Mrs. Hoover Invites African-American to White House Tea, Uproar Follows
Lou Henry Hoover, wife of President Herbert Hoover, sparked a racist uproar when she invited Jessie De Priest, wife of an African-American member of the House, Oscar De Priest (R–Illinois), to tea at the White House. President Hoover was upset at the protests and responded by inviting Robert Moton, president of Tuskegee University and one of the most prominent African-Americans leaders in the country, to the White House for a meeting.
Oscar De Priest became a member of the House of Representatives on March 4, 1929, the first African-American elected since Reconstruction. On March 21, 1934, he challenged racial segregation in the Congressional cafeteria.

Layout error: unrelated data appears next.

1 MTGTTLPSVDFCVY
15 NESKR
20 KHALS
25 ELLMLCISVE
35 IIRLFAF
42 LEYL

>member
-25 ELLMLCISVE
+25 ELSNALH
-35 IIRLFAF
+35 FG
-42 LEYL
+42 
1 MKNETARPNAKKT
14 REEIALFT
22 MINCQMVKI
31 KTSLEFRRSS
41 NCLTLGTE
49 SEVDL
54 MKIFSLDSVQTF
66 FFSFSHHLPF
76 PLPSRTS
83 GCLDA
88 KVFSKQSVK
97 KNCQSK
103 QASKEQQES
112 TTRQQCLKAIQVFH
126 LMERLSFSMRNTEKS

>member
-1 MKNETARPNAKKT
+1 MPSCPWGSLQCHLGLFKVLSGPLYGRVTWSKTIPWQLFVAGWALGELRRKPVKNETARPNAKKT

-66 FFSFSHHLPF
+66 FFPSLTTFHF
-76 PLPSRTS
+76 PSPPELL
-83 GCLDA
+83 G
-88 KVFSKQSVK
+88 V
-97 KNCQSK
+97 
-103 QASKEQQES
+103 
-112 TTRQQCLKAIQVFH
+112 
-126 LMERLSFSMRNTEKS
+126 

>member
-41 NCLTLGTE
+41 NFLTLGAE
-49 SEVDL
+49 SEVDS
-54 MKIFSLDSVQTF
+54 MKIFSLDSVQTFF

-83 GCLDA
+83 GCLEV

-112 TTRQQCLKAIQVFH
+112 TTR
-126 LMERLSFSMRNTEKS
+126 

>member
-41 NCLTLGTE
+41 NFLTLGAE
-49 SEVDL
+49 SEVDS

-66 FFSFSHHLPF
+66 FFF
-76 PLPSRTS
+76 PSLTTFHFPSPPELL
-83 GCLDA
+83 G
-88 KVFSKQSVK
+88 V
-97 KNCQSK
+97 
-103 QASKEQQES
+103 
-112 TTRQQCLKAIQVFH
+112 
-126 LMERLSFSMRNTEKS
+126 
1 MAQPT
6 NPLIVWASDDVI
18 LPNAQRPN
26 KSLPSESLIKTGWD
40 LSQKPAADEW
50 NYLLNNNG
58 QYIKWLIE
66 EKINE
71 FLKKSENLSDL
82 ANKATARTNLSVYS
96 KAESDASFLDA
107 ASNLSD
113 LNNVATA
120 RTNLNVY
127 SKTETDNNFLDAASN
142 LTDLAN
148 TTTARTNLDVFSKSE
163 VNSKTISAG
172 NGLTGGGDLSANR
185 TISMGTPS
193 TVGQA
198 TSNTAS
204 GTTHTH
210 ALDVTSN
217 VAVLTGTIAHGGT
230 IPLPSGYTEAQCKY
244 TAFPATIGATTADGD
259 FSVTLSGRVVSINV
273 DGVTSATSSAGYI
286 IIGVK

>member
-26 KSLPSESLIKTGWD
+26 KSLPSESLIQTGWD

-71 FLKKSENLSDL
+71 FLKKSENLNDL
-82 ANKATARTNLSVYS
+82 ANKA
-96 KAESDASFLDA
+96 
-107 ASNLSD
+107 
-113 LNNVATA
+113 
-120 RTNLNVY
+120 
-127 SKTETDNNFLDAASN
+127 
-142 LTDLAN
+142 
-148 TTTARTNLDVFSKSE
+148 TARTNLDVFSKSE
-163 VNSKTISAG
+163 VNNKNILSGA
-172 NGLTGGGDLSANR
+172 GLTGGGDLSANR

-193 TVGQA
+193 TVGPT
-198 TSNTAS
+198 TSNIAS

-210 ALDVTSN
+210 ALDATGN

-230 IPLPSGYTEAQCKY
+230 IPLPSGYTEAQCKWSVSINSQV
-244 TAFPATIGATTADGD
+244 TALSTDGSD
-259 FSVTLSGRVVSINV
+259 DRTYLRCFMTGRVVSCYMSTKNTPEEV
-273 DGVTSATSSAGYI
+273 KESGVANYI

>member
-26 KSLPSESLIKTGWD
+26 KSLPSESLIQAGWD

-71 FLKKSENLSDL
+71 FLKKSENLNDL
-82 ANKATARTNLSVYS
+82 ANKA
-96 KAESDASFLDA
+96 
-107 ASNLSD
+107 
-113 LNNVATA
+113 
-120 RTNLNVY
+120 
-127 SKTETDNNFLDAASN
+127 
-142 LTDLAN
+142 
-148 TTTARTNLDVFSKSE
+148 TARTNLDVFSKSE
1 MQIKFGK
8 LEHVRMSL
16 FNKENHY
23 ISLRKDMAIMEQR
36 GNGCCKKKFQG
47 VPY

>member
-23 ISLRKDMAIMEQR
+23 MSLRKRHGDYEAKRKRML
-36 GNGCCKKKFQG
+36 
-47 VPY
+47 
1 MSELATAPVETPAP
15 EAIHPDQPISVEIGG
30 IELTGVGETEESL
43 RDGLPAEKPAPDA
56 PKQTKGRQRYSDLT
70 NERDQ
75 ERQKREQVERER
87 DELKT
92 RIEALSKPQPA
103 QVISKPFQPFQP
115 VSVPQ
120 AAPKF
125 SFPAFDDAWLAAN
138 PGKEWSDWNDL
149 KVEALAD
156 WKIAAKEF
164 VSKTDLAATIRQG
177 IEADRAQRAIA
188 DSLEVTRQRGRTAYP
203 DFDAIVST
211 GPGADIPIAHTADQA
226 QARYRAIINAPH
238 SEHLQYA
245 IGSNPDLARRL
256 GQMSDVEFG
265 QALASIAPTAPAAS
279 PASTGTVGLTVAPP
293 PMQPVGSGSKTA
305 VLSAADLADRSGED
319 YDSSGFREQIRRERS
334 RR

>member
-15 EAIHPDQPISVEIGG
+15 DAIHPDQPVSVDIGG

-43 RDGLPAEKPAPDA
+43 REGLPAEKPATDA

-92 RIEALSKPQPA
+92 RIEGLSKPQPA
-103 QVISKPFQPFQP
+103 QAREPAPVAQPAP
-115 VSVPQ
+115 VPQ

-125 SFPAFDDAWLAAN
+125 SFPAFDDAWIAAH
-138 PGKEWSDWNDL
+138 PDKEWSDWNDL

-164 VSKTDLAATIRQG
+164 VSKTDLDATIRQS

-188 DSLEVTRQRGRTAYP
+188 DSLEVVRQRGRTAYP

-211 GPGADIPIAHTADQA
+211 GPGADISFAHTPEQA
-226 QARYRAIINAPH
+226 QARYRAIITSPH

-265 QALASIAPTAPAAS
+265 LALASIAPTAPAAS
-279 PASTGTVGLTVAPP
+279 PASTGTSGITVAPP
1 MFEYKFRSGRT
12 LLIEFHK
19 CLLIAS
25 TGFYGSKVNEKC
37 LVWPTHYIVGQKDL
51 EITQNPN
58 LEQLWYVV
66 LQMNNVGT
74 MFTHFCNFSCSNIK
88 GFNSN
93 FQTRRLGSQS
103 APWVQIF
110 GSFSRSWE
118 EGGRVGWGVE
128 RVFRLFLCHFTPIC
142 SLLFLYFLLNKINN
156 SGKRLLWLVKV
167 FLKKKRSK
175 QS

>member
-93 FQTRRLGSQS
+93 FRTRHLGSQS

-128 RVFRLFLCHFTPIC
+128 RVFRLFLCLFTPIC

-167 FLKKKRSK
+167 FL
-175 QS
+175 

Learn about Lou Henry Hoover and the incident: http://www.whitehousehistory.org/whha_shows/depriest-tea-incident/first-lady-lou-hoover.html
Learn more: Nancy Young, Lou Henry Hoover: Activist First Lady (2004)
Learn more about Lou Henry Hoover, President Hoover, and civil liberties: Samuel Walker, Presidents and Civil Liberties From Wilson to Obama (2012)